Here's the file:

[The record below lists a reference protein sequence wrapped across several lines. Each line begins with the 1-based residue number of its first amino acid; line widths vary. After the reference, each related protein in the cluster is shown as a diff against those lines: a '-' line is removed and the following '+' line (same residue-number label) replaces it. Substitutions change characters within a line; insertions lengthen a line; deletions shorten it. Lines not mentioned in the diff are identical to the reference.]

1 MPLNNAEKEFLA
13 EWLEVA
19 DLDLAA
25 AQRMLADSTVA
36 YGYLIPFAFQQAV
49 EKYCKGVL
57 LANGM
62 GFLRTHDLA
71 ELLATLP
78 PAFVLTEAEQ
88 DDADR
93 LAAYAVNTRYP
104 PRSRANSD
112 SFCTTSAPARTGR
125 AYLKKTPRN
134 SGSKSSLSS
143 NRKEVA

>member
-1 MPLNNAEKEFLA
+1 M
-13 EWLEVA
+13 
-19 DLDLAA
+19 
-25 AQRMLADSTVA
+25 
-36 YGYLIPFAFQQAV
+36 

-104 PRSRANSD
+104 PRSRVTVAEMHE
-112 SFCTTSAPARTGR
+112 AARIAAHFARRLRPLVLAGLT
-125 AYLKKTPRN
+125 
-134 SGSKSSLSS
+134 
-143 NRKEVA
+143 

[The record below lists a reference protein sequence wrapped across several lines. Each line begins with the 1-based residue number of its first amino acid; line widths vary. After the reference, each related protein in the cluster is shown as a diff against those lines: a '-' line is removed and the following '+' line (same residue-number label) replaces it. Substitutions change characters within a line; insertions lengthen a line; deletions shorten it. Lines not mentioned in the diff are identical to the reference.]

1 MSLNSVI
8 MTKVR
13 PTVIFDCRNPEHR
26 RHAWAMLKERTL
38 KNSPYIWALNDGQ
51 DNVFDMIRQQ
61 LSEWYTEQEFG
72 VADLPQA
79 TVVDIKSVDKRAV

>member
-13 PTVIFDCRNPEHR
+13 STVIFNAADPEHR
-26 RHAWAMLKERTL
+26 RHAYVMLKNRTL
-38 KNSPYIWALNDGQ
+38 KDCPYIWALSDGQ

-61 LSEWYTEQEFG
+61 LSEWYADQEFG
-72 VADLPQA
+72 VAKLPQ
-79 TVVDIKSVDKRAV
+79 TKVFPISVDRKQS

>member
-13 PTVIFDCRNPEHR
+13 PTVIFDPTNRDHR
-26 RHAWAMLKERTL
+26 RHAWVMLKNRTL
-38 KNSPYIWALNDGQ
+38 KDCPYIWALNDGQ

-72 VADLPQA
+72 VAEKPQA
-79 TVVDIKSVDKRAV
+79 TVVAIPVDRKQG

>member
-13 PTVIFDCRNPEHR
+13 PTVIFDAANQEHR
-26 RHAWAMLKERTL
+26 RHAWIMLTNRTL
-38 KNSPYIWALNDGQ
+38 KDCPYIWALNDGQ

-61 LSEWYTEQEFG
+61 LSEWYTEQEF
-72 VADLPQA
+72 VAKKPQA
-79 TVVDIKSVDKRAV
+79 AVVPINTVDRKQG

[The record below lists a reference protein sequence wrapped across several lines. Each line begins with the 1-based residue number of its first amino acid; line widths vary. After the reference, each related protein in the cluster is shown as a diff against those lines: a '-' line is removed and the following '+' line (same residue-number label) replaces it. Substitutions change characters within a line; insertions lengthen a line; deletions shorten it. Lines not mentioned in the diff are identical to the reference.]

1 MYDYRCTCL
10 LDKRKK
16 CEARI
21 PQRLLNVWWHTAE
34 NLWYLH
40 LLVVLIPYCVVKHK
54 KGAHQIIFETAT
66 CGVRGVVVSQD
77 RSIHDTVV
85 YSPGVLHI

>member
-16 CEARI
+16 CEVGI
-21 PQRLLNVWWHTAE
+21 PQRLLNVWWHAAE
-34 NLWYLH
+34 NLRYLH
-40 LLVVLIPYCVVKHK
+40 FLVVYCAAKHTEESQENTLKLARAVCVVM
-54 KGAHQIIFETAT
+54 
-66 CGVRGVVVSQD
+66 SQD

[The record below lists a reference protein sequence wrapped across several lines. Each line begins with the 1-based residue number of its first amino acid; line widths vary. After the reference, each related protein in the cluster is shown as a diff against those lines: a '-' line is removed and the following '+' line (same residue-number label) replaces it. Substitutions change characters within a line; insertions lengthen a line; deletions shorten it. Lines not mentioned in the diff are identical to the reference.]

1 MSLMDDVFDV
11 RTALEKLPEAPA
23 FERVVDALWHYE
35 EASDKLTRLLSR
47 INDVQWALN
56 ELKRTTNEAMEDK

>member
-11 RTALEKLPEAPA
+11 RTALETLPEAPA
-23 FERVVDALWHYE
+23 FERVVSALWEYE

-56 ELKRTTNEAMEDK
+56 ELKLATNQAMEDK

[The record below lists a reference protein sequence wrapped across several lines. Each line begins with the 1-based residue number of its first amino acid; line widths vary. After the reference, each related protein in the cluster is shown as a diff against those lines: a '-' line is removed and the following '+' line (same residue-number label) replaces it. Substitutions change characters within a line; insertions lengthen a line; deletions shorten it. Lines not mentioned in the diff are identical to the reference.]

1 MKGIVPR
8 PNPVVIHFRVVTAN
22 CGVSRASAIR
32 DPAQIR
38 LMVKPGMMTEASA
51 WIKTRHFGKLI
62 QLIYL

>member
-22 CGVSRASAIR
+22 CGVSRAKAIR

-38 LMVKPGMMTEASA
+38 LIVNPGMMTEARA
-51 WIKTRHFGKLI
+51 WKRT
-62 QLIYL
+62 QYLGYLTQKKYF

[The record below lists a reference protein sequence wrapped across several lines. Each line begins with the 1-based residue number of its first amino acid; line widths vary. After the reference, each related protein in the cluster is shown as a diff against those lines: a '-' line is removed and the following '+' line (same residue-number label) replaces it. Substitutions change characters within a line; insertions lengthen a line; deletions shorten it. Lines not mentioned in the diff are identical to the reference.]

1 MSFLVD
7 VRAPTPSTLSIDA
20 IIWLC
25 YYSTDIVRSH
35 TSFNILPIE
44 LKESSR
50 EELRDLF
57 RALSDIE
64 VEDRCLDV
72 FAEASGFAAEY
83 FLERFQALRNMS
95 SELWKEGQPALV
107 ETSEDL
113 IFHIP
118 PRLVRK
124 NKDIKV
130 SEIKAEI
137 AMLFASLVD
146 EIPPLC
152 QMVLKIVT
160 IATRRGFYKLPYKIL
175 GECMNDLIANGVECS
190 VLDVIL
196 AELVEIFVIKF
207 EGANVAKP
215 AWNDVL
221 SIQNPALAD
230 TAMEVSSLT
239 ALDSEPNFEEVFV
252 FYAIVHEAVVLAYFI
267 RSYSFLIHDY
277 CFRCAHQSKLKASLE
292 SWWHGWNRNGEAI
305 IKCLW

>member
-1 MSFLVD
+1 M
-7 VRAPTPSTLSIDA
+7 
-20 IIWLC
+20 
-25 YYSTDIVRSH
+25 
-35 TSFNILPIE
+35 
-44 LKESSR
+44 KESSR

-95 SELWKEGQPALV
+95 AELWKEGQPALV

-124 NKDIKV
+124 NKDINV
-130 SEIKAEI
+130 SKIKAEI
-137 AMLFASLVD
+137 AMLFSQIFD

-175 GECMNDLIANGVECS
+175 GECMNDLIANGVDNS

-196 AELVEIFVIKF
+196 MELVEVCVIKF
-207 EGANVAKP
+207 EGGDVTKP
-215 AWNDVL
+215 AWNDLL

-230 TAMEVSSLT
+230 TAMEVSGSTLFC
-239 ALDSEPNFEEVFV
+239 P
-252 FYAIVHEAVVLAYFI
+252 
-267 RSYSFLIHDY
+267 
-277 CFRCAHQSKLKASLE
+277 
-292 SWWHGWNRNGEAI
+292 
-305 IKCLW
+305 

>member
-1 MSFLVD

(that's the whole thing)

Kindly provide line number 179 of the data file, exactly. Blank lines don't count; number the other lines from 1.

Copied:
+1 M